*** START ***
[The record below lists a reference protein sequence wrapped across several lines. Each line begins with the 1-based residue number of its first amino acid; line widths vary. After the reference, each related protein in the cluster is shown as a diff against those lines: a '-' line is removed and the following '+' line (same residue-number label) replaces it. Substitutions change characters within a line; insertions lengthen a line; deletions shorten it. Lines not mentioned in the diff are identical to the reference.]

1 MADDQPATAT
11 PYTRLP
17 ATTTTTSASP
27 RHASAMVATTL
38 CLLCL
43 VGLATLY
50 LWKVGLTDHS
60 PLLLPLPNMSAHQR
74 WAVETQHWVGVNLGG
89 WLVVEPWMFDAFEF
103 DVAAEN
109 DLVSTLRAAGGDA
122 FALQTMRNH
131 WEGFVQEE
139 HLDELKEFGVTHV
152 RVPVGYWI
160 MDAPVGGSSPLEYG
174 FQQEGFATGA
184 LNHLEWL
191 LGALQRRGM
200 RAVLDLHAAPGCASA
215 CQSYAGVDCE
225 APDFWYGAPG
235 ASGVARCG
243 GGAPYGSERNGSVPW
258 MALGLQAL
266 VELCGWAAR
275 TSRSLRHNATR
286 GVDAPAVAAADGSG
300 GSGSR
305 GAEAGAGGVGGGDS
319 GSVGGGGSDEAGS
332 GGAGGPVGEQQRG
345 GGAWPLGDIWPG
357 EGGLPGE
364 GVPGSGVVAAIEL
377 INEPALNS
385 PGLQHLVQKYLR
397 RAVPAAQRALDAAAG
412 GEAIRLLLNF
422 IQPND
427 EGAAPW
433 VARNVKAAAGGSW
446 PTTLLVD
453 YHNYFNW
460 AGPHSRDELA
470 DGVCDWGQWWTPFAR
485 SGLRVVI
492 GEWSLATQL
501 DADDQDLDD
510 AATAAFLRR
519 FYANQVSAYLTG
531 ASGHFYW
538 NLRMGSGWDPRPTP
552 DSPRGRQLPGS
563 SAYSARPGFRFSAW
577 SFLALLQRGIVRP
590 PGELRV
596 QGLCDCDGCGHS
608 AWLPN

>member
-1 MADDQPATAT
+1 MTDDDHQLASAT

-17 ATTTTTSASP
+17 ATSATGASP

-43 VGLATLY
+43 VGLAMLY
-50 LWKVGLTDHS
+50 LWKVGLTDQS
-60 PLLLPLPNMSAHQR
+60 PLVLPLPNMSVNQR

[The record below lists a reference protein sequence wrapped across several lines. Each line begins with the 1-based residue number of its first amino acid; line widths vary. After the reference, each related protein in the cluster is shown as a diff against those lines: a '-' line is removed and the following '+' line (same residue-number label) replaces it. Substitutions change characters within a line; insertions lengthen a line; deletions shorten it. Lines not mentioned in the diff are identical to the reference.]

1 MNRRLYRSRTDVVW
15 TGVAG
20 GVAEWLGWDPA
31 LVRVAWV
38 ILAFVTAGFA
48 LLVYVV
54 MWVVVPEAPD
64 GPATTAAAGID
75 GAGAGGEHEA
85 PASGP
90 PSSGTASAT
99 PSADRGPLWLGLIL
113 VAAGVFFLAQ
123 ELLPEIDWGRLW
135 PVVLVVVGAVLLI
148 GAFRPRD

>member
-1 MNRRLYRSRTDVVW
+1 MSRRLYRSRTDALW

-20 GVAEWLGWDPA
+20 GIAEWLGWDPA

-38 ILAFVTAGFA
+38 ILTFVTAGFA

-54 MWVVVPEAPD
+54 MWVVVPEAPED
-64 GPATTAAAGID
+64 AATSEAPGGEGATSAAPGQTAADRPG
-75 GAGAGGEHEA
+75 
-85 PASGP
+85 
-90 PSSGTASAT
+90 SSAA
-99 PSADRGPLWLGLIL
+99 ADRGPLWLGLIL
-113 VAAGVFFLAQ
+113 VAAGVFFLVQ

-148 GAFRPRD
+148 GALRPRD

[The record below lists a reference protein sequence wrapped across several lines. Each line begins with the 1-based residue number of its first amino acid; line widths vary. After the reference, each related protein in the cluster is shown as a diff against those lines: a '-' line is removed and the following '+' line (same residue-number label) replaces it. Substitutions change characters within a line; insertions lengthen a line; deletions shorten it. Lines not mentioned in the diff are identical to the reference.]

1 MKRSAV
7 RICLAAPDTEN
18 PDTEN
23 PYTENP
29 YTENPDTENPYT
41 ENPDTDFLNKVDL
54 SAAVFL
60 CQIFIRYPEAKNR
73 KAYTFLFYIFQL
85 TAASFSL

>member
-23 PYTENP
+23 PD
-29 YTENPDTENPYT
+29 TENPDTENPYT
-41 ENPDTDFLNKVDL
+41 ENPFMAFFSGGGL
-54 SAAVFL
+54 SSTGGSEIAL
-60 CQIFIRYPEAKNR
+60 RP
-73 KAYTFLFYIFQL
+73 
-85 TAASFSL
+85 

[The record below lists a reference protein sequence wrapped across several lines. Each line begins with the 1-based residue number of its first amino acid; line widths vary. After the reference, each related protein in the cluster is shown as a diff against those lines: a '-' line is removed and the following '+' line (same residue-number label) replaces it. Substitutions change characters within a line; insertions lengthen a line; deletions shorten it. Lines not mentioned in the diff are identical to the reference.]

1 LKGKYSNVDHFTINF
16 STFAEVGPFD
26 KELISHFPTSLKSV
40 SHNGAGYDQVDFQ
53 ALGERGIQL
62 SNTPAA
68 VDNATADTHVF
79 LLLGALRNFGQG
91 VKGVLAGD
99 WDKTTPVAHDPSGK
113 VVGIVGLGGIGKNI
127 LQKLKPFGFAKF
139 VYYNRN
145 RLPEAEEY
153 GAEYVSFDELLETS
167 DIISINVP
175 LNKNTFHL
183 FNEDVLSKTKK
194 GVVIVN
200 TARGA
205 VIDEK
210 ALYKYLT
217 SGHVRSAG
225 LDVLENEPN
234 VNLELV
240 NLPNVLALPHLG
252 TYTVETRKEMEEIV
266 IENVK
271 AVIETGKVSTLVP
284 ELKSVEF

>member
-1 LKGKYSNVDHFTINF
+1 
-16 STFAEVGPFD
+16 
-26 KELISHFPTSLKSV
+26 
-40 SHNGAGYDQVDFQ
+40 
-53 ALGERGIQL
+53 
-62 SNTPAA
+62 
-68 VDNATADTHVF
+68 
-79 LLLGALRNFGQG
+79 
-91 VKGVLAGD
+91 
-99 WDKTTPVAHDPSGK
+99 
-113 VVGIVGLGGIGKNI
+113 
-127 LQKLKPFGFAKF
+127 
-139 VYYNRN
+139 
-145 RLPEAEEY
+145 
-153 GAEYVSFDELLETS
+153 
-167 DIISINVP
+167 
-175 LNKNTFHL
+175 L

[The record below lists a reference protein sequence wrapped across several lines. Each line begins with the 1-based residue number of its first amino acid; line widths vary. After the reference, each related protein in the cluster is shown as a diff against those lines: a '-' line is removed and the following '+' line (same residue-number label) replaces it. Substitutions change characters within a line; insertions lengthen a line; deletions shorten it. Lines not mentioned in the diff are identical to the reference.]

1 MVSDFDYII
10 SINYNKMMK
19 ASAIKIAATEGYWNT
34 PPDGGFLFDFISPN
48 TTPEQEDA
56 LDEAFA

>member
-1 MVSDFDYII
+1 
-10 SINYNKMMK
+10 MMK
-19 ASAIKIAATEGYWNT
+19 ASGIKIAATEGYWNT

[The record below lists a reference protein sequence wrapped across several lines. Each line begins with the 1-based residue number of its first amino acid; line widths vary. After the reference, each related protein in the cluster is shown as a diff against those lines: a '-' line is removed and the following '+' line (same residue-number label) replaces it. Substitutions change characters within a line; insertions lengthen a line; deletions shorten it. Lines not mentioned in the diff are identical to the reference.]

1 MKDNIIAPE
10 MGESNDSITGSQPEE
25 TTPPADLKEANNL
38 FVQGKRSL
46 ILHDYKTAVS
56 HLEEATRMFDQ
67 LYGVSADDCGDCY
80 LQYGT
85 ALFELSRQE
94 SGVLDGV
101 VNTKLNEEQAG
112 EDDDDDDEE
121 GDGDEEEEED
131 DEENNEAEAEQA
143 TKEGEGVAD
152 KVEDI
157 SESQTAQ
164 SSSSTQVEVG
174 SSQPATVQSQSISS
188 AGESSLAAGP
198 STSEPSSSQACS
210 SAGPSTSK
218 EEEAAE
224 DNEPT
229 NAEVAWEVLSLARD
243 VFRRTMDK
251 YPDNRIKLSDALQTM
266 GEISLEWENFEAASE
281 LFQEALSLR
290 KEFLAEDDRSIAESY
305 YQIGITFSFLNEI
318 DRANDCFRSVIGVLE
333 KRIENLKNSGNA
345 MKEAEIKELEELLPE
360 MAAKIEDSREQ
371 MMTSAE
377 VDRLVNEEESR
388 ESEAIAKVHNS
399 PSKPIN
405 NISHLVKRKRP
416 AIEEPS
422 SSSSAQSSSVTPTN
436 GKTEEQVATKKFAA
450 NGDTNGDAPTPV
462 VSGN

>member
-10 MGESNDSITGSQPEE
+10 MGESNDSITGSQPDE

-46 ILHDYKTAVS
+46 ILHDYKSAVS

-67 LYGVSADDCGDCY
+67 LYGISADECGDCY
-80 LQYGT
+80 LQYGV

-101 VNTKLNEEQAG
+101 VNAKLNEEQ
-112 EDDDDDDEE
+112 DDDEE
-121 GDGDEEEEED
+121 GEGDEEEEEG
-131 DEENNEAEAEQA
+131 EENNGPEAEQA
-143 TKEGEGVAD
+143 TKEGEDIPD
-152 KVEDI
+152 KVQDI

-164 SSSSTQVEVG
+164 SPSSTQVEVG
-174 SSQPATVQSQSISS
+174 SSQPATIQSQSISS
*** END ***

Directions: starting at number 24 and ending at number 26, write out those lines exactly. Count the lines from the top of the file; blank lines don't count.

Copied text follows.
225 APDFWYGAPG
235 ASGVARCG
243 GGAPYGSERNGSVPW